For one in ten voters, according to a Yale Survey in May 2004, the environment is their single most important electoral issue. Unfortunately,
many of these "environment-first" voters don't always make it to the polls. So, getting them there is one of the Sierra Club's top priorities this November.
Here are ten ways that you can help make the environment matter on November 2.
The biggest single reason that an infrequent voter decides to vote is because someone asks
them to. You can be that person. Forward this e-mail to 1,000 of your closest friends. Urge
them to learn more about the environmental
records of the candidates.
Join a voter-education walk or
voter-education phone bank in your
community. For example, every weekend in Philadelphia, environmental advocates go
door-to-door to educate voters about the candidates' records on clean air and clean water.
And four days a week Club volunteers staff phone banks in Montgomery County or downtown
Philadelphia. The Club's voter-education program is contacting thousands of voters in
Philadelphia and ten other communities. Visit www.sierraclubvotes.org to learn more.
Every $50 donation creates 30 more direct contacts with environmental voters in critical
battleground states. Find out how you can support the Club's voter education campaign.
You can travel to a nearby state through the
Club's "Road to Somewhere" program
or, even simpler, talk to residents of battleground states on the phone. For example, in
early August, forty San Francisco area volunteers took a bus to Reno and talked to 1,000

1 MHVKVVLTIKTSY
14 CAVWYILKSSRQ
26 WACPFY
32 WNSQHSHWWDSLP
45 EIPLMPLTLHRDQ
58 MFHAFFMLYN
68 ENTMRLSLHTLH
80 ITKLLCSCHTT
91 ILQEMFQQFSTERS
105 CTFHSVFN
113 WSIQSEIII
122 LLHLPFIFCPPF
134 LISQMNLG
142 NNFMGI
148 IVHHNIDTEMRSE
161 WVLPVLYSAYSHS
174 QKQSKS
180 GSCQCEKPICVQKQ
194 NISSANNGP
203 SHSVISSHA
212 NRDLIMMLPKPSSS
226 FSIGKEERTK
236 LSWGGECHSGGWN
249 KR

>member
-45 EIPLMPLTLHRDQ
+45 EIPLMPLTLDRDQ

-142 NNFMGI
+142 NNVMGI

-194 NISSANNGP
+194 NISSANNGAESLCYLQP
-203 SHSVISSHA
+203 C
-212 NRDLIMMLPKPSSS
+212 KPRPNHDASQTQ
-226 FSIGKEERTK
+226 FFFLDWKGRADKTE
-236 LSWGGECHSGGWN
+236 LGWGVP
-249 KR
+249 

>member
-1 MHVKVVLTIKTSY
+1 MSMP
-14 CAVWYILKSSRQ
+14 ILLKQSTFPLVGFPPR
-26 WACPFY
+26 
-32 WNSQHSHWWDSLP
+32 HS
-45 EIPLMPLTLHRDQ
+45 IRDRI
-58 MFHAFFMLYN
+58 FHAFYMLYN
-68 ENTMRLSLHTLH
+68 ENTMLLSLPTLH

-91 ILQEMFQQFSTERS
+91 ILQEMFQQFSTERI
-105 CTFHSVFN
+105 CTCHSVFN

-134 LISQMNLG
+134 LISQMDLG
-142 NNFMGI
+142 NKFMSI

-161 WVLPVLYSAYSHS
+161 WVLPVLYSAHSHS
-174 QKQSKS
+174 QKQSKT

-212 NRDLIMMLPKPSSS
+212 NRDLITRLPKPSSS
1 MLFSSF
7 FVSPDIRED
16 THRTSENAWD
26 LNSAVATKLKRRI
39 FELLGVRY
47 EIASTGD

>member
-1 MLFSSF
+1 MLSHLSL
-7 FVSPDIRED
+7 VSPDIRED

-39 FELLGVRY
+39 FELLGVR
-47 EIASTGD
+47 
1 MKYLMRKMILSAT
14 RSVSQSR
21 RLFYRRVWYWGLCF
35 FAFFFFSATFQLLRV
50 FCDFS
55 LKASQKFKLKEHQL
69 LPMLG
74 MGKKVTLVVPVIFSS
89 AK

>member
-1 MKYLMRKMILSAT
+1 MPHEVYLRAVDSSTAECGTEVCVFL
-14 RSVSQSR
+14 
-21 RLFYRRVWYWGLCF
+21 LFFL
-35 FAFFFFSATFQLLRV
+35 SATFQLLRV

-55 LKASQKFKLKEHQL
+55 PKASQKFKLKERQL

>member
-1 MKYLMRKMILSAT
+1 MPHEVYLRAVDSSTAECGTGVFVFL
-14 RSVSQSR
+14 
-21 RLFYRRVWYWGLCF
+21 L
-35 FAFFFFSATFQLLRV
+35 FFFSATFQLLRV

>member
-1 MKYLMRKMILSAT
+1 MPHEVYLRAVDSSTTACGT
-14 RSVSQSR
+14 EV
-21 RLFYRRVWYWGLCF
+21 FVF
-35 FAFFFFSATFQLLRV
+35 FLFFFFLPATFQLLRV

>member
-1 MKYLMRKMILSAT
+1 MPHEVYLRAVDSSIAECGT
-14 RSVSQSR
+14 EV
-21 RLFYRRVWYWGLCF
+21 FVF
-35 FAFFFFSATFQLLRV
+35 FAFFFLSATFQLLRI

Nevada voters about Bush and Kerry's environmental records. Almost a quarter of the people
they spoke with signed up to volunteer!
On the weekend of Sept. 18 and 19, similar opportunities will occur all over the country to
travel to a nearby state and talk one-to-one with environmentally minded voters. To sign up
and learn more about the road program, e-mail: firstname.lastname@example.org
Or contact your local
chapter and ask how you can get involved.
If you are not yet registered to vote, you still can. Get your national voter-registration form
and send it in today!
While you're at it, encourage five of your friends and neighbors to do the same. Remember,
millions of people move every year, and many of them neglect to register at their new homes.
Write an editorial to your local paper
urging readers to get the facts before
they vote and contrasting the candidates' records on environmental protection. Letters to
the editor are one of the most widely read parts of the newspaper. The Sierra Club provides
tips on writing an
effective letter and information that
you can use to make your points including a side-by-side comparison of Kerry's and
Call a radio talk show to talk about the candidates' record on protecting the environment.
Have fun. Invite your friends, family, and neighbors. Talk about how the candidates'
environmental priorities affect your community. Contact your Club chapter for mailing
lists and house-party tips.
Make sure you get to the polls and vote on Nov. 2. Also, consider ways you can help friends
and family to vote, like calling to remind them or offering to drive them to the polls on
View previous editions of the Sierra Club Insider at the Insider Archives.
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